Is our children learning indeed.
AMNewYork: (h/t OK)
Twelth-graders' reading skills have hit a new low, but their grades continue to climb, according to federal officials who suspect the nation's schools are inflating grades.
Suspicions that teens' rising grade-point averages may be unmerited are fueled by two new national reports released yesterday at a Washington, D.C., news conference. Both reports are from the National Assessment of Educational Progress, a U.S.-sponsored program that tests representative samples of students in academic subjects.
According to one report, the latest nationwide test results in 12th-grade reading have hit their lowest point since testing in that subject first began. On average, students nationwide scored 286 on a scale of zero to 500 during the last round of tests in 2005 -- down one point from 2002 and six points from the first year, 1992.
Meanwhile, grade-point averages have continued their steady rise, according to a companion report on high-school transcripts. In 1990, the typical students' grade average in English was 2.52 out of a possible 4.0, or the equivalent of a C-plus. By 2005, the typical grade average was 2.82, equivalent to a B-minus.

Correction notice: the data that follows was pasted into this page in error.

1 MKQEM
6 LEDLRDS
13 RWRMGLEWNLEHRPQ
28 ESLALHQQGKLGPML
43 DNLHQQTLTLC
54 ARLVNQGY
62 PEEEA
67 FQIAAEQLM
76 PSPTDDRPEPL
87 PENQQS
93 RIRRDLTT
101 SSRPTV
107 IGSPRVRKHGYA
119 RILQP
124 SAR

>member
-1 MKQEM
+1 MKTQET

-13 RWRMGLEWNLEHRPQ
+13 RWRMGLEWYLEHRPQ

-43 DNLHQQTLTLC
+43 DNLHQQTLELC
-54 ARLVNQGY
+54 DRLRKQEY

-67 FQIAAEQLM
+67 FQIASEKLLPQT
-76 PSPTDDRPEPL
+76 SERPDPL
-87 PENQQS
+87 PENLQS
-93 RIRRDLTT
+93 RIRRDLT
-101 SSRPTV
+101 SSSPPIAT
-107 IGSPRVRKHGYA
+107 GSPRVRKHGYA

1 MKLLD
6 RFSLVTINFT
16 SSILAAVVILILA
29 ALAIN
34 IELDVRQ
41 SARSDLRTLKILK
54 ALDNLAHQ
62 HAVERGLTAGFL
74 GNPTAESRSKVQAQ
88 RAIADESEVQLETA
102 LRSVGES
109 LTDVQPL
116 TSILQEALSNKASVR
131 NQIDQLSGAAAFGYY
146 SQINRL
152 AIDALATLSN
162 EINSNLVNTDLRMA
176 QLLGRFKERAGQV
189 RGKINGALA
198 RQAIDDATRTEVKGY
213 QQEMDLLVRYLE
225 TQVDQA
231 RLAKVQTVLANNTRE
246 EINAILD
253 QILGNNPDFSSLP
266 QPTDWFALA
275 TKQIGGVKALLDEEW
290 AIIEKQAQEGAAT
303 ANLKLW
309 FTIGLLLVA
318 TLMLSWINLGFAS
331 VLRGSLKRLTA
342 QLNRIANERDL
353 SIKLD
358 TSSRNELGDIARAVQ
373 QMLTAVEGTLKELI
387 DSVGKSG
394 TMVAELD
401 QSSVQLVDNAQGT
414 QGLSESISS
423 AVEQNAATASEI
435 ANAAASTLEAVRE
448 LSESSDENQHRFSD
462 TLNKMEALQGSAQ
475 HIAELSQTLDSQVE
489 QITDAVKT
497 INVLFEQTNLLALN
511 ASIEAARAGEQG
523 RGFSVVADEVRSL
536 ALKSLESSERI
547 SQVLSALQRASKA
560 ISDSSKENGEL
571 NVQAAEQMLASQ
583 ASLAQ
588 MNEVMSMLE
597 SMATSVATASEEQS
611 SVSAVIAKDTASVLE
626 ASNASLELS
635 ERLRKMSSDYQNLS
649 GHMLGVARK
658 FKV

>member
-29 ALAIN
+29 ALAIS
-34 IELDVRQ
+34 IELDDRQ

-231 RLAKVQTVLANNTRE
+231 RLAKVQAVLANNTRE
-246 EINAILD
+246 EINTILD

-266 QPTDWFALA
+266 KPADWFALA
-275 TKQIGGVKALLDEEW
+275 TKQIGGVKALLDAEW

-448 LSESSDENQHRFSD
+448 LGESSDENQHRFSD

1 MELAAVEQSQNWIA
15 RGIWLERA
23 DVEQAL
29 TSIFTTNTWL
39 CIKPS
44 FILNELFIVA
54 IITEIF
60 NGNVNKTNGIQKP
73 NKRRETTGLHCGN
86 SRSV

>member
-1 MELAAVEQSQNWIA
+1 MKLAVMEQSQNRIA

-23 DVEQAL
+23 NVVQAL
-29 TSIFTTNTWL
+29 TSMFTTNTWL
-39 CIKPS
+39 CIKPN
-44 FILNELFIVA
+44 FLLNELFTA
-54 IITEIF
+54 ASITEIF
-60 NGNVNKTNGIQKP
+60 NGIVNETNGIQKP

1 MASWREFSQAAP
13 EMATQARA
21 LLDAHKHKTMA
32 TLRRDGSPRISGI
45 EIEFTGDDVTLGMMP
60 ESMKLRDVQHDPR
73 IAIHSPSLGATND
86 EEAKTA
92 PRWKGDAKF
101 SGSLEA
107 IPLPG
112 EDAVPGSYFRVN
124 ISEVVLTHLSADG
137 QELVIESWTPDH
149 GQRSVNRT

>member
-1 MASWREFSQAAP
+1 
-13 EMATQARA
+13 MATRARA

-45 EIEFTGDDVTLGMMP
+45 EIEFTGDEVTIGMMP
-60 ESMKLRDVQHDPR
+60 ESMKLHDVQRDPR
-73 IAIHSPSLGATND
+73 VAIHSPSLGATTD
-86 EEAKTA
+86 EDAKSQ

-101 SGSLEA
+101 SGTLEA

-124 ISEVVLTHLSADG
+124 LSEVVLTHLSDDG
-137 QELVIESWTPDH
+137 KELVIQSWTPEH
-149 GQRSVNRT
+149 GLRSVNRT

Federal authorities say they can't be sure whether this reflects a conscious effort by schools to puff students' achievements, or whether it may involve other factors as well, such as teacher inexperience in grading.
The whole mindset of short term gains endemic to the Republican party is maddening. Everything is all about showing gains in the immediate, no worries about long term losses. Well, this is the ULTIMATE long-term loss: the braintrust of the future of this country. Teachers are so pressured to pass students who are not ready, to focus all their efforts on a limited set of skills to pass tests that our children are being gypped anything resembling a real education. I spent a few years working in college admissions and I was shocked by the lack of critical thinking skills of applying high school seniors.
Still think that world looks flat, Tom? Your version of globalization is missing the boat. Seems to me that we will be spending at least a couple of generations trying to keep up, just because our focus has been on passing, not educating, our children. Corporations may be able to get cheap labor elsewhere now, but you look at the skillset of the younger generations, and it is quickly evident we'll be offering uneducated labor.